14 Surgeons and One Robot Work Simultaneously on One Cancer Surgery

The procedure, at Norwich University Hospital, cuts surgery and recovery time by almost a third.
Chris Young

In a world-first, three teams of surgeons have worked alongside a robot, carrying out three different stages of an operation at the same time so as to cut the surgery and recovery time of a cancer procedure by approximately a third. 

The impressive procedure, carried out by 14 surgeons, took place in July on a patient with advanced rectal cancer at the Norfolk and Norwich University Hospital.

The team behind the procedure hopes it will open the doors for other similar operations in which teams can work at the same time to finish faster.


'Da Vinci' robots

The robot used for the surgery was one of two Da Vinci Surgery robots that were bought at Norwich University Hospital thanks to a £1m donation from the Norfolk and Norwich Hospital’s Charity.

These robots allow surgeons to carry out procedures with incredible accuracy while creating much smaller incisions than have been traditionally needed.

As the Daily Mail reports, the procedure, a pelvic exenteration, took less than ten hours, compared to the 12 hours required when it is carried out in separate steps. 14 surgeons, split into three teams, worked simultaneously throughout the procedure.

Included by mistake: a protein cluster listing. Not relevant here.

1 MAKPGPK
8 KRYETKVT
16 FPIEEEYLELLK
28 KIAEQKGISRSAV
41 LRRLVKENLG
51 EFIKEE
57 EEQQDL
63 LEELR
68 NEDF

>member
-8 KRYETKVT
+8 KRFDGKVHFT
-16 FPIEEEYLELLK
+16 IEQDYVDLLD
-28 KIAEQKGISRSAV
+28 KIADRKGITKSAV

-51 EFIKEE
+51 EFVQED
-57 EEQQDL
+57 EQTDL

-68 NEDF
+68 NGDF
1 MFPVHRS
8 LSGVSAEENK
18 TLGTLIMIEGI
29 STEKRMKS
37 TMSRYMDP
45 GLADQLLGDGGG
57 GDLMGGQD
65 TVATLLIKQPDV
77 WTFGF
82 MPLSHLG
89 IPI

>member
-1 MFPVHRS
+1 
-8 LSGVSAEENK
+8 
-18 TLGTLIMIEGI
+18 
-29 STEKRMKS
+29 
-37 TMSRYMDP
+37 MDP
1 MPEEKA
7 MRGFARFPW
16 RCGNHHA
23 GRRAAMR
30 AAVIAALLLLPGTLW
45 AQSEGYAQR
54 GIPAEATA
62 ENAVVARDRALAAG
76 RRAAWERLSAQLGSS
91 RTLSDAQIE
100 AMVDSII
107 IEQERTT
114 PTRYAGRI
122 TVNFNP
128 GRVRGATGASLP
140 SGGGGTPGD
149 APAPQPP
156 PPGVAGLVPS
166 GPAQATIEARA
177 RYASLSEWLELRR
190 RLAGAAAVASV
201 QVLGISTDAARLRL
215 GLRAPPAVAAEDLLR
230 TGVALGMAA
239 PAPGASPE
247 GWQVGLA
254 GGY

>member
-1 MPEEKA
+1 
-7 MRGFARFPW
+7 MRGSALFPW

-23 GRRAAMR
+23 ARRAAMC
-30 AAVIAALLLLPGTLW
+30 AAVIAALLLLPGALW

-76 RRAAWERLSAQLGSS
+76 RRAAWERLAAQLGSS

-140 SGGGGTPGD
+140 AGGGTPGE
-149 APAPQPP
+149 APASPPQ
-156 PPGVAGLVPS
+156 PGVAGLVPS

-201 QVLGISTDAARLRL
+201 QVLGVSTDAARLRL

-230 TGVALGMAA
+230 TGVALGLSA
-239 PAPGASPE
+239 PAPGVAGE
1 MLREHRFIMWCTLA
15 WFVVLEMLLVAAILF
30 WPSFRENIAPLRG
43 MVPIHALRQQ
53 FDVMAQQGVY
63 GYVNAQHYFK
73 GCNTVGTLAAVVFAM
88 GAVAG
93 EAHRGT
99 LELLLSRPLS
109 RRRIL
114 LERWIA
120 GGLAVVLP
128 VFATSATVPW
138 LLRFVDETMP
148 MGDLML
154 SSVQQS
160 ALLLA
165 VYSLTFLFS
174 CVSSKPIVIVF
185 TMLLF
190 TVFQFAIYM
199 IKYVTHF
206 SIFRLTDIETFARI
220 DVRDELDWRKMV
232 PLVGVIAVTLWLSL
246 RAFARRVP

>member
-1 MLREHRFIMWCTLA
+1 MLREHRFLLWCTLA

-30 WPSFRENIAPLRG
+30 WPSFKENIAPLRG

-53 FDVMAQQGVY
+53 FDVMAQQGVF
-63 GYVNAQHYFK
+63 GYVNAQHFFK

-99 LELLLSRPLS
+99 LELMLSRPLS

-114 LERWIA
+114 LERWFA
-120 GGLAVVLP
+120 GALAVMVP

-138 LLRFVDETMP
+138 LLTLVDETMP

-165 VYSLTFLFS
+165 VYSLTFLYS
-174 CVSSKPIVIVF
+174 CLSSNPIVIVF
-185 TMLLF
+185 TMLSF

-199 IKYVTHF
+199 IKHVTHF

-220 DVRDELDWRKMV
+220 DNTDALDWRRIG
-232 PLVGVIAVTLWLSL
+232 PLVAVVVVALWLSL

A less invasive procedure

"Pelvic exenteration are extremely traumatic because so much tissue has to be removed," colorectal surgeon Irshad Shaikh explained to the Daily Mail. "Working together, we realized we could make the procedure less invasive and so could reduce tissue trauma significantly and blood loss."

Until now this bowel cancer operation has been done in shifts: a bowel doctor goes first, followed by a prostate specialist. Finally, plastic surgeons finish up by repairing the inevitable damage caused by the procedure.

More importantly, the patient's recovery time was only seven days, compared with the usual three weeks it typically takes for a patient to recover from this type of procedure. The team behind the operation hope their work will help inspire medical practices worldwide to continue to develop new methods for state-of-the-art robot-assisted procedures.

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